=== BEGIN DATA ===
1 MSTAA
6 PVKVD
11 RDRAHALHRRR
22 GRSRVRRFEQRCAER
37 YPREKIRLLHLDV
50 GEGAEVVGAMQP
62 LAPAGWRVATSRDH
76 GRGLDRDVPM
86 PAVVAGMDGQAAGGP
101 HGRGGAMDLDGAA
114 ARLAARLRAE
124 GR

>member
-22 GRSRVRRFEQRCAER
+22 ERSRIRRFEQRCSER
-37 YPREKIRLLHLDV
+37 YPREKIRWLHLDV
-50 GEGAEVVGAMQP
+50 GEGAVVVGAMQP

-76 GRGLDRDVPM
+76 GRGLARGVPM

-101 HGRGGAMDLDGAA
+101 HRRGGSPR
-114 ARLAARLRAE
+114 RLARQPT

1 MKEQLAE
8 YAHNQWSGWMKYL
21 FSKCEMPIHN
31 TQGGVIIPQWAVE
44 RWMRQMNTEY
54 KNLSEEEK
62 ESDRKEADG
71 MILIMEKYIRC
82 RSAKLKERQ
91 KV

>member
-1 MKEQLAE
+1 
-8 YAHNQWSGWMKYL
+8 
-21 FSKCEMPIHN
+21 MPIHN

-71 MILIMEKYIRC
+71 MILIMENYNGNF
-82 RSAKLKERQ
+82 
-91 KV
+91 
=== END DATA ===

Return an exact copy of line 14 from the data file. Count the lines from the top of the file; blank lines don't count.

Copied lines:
-22 GRSRVRRFEQRCAER